True to the cute, winking title of her Heads Up debut, the glamorous and funky Dutch sax superstar offers a tasty little bagful of everything to please the funky, smooth, and exotic taste buds of jazz and R&B fans around the world. There's feisty, blistering jamming with multiple horn textures and jangling guitars (the sizzling opening track "Candy"), easy grooving, melodic old-school soul ("L.A. Citylights"), raw and thumping, brassy party singalongs ("Music = Love," the buoyant and breezy "Summertime"), and even a scorching Latin/Caribbean island dance-along ("La Cabana") and a jaunt to Jamaica (the jumpy, lilting "Smokin' Gun"). Dulfer's always had a little of that classic David Sanborn touch in her sound, and that inspiration shines through on the low-key, late-night vibing of "11:58," one of a few rich ballads here.
Film soundtrack, featuring the hit single "Lily Was Here". Also features Annie Lennox on vocals for a new arrangement of the Eurythmics1984 hit "Here Comes The Rain Again". Lily Was Here (original title in Dutch: De Kassière, The Cashier) is a 1989 Dutch film directed by Ben Verbong.
Big Girl is the third album by Dutch alto saxophonist Candy Dulfer. Prior to its release, she had been working mainly with Ulco Bed. She was impressed, however, with Thomas Bank, an up-and-coming producer and keyboard player. This work marks the transition between the two producers and as a result has a much more funky style and tries to incorporate elements of rap and hip hop into contemporary jazz. The album features a collaboration with Trijntje Oosterhuis, on the track "Funkyness", before Trijntje became widely known as a singer. The album is mainly instrumental.
Sax-a-Go-Go is the second album by Dutch alto saxophonist Candy Dulfer. It entered the Billboard Top Contemporary Jazz Album chart at #5 in February 1994, remaining in the chart for 31 weeks. The album "is dedicated to the loving memory of Beppie" and includes a version of Eugene McDaniels' Vietnam War protest song "Compared to What", first recorded by Roberta Flack on her debut album First Take (1969). "I Can't Make You Love Me" was a hit for Bonnie Raitt on her album Luck of the Draw (1991).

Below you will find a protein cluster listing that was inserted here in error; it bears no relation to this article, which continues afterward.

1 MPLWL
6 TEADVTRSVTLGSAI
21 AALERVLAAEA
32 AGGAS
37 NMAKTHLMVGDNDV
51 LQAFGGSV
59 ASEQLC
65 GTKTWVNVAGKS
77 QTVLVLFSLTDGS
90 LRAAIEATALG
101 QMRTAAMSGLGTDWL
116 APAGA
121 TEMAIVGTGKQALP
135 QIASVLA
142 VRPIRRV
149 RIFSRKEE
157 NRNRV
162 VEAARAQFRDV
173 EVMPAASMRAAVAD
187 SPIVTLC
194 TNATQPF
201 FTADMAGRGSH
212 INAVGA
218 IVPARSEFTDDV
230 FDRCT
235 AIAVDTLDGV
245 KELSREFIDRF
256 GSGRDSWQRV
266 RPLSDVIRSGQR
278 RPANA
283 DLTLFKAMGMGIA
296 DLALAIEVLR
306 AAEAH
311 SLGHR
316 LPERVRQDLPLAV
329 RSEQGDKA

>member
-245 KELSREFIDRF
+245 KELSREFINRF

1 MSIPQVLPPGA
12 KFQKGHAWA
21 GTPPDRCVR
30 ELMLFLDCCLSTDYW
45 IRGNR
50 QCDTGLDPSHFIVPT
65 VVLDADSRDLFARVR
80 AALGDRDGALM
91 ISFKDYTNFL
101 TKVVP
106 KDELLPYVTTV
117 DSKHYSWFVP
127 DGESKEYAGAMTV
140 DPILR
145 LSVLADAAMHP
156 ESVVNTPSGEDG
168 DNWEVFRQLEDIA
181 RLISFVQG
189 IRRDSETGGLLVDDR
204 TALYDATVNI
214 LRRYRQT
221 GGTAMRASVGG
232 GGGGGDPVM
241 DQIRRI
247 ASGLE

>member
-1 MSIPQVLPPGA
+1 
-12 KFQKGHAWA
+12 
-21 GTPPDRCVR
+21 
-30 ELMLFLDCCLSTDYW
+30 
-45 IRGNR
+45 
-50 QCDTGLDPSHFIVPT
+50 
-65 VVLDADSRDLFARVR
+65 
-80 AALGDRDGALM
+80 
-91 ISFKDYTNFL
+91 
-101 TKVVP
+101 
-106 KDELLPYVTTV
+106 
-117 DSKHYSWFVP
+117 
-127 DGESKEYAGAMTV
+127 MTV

If you think of funk and sax, Candy Dulfer is one of the first names that comes to mind. Her breakthrough came in the late 80s and early 90s, initially with her 1989 single Lily Was Here from the soundtrack of the film of the same name, which she recorded with Dave Stewart of the Eurythmics, reaching number 6 in the UK singles charts. Ever since then, this charming Dutch lady has been an ambassador for funk all over the world. And having worked with the greats such as Prince, Van Morrison, Maceo Parker, Dave Stewart, Beyoncé, Pink Floyd, Aretha Franklin, Jimmy Cliff, Tower Of Power, Angie Stone and Alan Parsons, she can quite rightly call herself a star…
Candy Dulfer is a Dutch smooth jazz, funk alto saxophonist and occasional singer who began playing at the age of six. She founded her band, Funky Stuff, when she was fourteen years old. Her debut album Saxuality (1990) received a Grammy nomination. Dulfer has released eleven studio albums, two live albums, and one compilation album. She has performed and recorded songs with musicians including her father Hans Dulfer, Prince, Dave Stewart, Van Morrison, and Maceo Parker, and has performed live with Alan Parsons (1995), Pink Floyd (1990), and Tower of Power (2014). She hosted the Dutch television series Candy meets… (2007), in which she interviews fellow musicians. In 2013 she became a judge in the fifth season of the Dutch version of X Factor.
Dutch saxophonist Candy Dulfer continues to push boundaries with the release of her new album 'Together'. The album was inspired by all that’s great in jazz, disco, soul, dance and r&b, but is also a contemporary interpretation of what’s happening in music and the world today. Candy created a deeply personal and unique blend of musical genres & influences, bound together by her trademark sound, showcasing her extreme versatility. It’s hard to believe that it’s been over 26 years since Candy Dulfer rose to fame with her high-profile collaborations with Dave Stewart (the worldwide number 1 smash “Lily was here”) and of course the legendary Prince, whose tongue-in-cheek recommendation (“When I want sax, I call Candy”) in the "Partyman" video made the world sit up and notice the young, glamorous and talented sax player at his side…